37. History of Egypt: First Intermediate Period to Middle Kingdom • First Intermediate Period (2134-2040): political disunity • Middle Kingdom (2040-1650 BC) • Thebes achieves dominance • Priesthood of Amun (seen here with Mut, his consort, and son Khons • Note profile of face but frontward orientation of trunk

  38. History of Egypt: Later Phases • Second Intermediate Period (1640-1530 BC): Hyskos invasion and occupation of Nile Delta • New Kingdom (1530-1070 BC): • Great Imperial Period • Pharaohs buried in Valley of Kings • Ramses II, Tutankhamun, Seti I • Akhenaten, heretic ruler

  39. History of Egypt: Terminal Periods • Late Period (1072-332 BC): • Gradual decline in pharaonic authority • Persians rule (525-404 BC and 343-332 BC) • Ptolemaic Period (332-30 BC): • Alexander the Great Conquers Egypt • Ptolemy dynasties bring Greek culture to Egypt • Roman Occupation (30 BC): Egypt becomes imperial province of Rome

  40. Archaic Kingdom (3000-2575 BC) • First known pharaoh: Horus Aha • Consolidation in which pharaohs assumed role of divine kings • Centralized authority over labor, food storage, and taxation • Sponsored spectacular feasts/rituals

  41. Archaic Kingdom (3000-2575 BC) • Translated into large-scale, well-designed architecture of which the pyramids were examples • Introduction of hieroglyphic writing • One function: To propagate the pharaonic religion at the expense of local cults • Scribes held enormous power, as the few who could read and write

  42. Hieroglyphic Writing • Definition: Writing system in which Pictorial symbols are used to Convey particular sound, object, and/or idea • Original known use: accounting • Gunter Dreyer found the oldest evidence of Egyptian writing • 200 small bone and ivory tags attached to containers holding linen and oil • Attributed to a leader called Scorpion I • Date: 5200 BP • Location: Abydos, 250 miles below Cairo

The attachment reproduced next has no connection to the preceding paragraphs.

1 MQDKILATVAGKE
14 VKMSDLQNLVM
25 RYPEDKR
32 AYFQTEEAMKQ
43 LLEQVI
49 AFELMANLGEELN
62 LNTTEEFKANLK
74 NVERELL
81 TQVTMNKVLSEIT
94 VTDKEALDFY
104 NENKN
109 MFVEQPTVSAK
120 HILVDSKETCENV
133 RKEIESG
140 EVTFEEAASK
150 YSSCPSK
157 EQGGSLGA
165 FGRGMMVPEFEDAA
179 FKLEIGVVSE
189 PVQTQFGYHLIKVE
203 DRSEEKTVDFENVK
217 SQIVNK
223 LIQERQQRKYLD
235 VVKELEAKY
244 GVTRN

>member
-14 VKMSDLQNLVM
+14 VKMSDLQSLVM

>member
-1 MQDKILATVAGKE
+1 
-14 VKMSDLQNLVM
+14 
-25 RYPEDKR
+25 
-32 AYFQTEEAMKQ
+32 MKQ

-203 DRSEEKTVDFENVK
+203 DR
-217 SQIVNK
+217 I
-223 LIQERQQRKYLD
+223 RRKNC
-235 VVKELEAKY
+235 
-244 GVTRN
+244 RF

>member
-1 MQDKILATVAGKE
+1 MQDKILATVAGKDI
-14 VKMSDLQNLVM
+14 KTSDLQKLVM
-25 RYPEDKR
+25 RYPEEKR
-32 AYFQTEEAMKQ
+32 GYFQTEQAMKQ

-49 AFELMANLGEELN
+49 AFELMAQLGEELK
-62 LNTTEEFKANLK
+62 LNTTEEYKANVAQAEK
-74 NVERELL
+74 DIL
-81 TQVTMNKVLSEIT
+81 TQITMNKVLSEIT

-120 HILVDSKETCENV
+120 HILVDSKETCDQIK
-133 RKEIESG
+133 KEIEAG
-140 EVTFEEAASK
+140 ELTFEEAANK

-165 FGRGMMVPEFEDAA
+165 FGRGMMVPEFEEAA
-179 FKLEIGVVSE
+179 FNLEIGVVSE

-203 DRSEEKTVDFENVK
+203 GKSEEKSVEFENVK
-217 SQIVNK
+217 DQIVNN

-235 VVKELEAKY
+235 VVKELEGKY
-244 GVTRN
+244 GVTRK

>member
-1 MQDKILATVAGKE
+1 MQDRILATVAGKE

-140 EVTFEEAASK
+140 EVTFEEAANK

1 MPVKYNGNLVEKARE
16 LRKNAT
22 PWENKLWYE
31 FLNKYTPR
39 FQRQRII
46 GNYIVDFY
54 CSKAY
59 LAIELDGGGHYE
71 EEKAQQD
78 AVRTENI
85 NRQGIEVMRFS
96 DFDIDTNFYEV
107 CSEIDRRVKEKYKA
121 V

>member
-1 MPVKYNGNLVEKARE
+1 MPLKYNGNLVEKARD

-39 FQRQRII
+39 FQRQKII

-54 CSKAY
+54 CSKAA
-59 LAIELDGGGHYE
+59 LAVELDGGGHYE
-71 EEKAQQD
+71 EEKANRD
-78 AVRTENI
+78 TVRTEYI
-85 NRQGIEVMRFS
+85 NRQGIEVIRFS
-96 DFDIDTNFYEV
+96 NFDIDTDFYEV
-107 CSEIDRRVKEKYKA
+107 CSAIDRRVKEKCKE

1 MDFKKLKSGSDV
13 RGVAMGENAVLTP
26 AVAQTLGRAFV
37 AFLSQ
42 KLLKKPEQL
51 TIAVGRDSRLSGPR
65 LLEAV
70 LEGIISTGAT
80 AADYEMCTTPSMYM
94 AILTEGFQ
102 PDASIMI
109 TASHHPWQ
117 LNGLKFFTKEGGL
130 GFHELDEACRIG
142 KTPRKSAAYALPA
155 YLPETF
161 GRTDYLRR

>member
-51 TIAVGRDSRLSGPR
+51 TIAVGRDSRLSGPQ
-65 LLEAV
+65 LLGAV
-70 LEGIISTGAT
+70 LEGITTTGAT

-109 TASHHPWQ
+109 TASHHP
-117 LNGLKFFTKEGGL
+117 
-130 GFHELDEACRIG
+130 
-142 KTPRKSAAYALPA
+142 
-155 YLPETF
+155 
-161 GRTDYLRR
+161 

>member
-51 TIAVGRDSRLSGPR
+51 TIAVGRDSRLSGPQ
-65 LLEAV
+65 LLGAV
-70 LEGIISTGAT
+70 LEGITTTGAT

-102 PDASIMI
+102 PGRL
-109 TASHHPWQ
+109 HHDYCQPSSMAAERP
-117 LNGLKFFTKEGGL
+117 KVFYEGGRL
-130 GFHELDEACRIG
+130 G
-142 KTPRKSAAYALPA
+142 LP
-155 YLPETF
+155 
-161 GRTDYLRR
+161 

43. Hieroglyphic Writing • Note that hieroglyphs would stand for a sound • Still relied on pictographic writing

  44. Complexity of Hieroglyphic Writing • There is some indication that hieroglyphs were more important for recording rule and kinship • than the were for economic transactions • Over time, hieroglyphic writing became more and more complex • Writing was reserved for the scribes, ranked third below the pharaoh and priests

  45. Old Kingdom (2575-2134) • Further consolidation of empire • Construction of Pyramids • Zoser (Djoser): stepped pyramid at Saqqara • Khufu (Cheops) of Giza: smooth-sided pyramid, largest in the world • Lesser pyramids • Khafre (Chephren) • Menkaure (Mycerinus) • Sphinx (likeness of Khafre) • Complex covered 25 miles on the western side of the Nile

  46. Pyramids: Analysis • Pharaonic institution probably the most successful of cults • Pharaohs were divine, capable of controlling Nile flood pattern of Nile, rise of sun, and other natural forces • Source of law (no codified law) and top of a complex bureaucracy • At death, said to dwell in the tomb while his double moved on to the other world • Pyramids was the divine house of the ruler • Never meant for any ritual purpose

  47. Pyramids: Construction • Function in all locations: to inspire awe among population • Constructed during flood season • Reinforced power by feeding the builders • Egyptian pyramids were build in one continuous process of solid stone blocks

  48. Pyramids: Construction • Constructed, as in Mesoamerica, in a four-sided design • Contained passageways and tombs, including a fake chamber • Like all pyramids, involves • Massive inputs of manpower • Sophisticated planning and organization

  49. Other Pyramids • Most New World pyramids were constructed in stages (as were Near Eastern ziggurats) • Teotihuacan: Rubble covered with stone facades • Base was as wide as Khufu’s pyramid • Half as high • Moche: Adobe bricks, roughly rectangular • Cahokia: Earthen mounds • Monk’s Mound is largest in North America • After Cholula and Pyramid of the Sun

  50. First Intermediate Period(2134-2040) • The Old Kingdom underwent decline • Long drought—probably damaged pharaonic divinity claims • High cost of pyramid construction in labor and resources • Dominance by warring regional kingdoms • Provincial powers increased • Smaller tombs constructed in various localities.